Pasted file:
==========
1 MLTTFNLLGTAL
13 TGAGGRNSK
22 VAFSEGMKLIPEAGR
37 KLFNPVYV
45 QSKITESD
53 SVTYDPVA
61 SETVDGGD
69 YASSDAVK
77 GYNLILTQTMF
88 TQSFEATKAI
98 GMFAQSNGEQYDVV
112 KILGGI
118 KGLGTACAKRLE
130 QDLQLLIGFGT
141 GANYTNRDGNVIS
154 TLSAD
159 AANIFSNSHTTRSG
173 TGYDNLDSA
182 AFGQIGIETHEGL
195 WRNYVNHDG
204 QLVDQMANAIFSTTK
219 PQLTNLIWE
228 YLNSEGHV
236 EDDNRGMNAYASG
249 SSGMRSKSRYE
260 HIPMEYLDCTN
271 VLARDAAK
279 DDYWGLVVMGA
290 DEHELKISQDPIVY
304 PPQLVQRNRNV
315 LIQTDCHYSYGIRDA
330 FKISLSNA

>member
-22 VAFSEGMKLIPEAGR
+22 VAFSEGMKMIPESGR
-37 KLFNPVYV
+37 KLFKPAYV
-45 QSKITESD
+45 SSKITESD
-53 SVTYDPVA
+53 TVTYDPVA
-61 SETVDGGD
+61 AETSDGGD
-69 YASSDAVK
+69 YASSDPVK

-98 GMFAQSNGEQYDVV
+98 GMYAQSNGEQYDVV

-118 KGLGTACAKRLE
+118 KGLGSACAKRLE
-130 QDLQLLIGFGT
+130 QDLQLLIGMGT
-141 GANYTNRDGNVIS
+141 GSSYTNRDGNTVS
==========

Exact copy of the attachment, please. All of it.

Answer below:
1 MLTTFNLLGTAL
13 TGAGGRNSK
22 VAFSEGMKLIPEAGR
37 KLFNPVYV
45 QSKITESD
53 SVTYDPVA
61 SETVDGGD
69 YASSDAVK
77 GYNLILTQTMF
88 TQSFEATKAI
98 GMFAQSNGEQYDVV
112 KILGGI
118 KGLGTACAKRLE
130 QDLQLLIGFGT
141 GANYTNRDGNVIS
154 TLSAD
159 AANIFSNSHTTRSG
173 TGYDNLDSA
182 AFGQIGIETHEGL
195 WRNYVNHDG
204 QLVDQMANAIFSTTK
219 PQLTNLIWE
228 YLNSEGHV
236 EDDNRGMNAYASG
249 SSGMRSKSRYE
260 HIPMEYLDCTN
271 VLARDAAK
279 DDYWGLVVMGA
290 DEHELKISQDPIVY
304 PPQLVQRNRNV
315 LIQTDCHYSYGIRDA
330 FKISLSNA

>member
-22 VAFSEGMKLIPEAGR
+22 VAFSEGMKMIPESGR
-37 KLFNPVYV
+37 KLFKPAYV
-45 QSKITESD
+45 SSKITESD
-53 SVTYDPVA
+53 TVTYDPVA
-61 SETVDGGD
+61 AETSDGGD
-69 YASSDAVK
+69 YASSDPVK

-98 GMFAQSNGEQYDVV
+98 GMYAQSNGEQYDVV

-118 KGLGTACAKRLE
+118 KGLGSACAKRLE
-130 QDLQLLIGFGT
+130 QDLQLLIGMGT
-141 GANYTNRDGNVIS
+141 GSSYTNRDGNTVS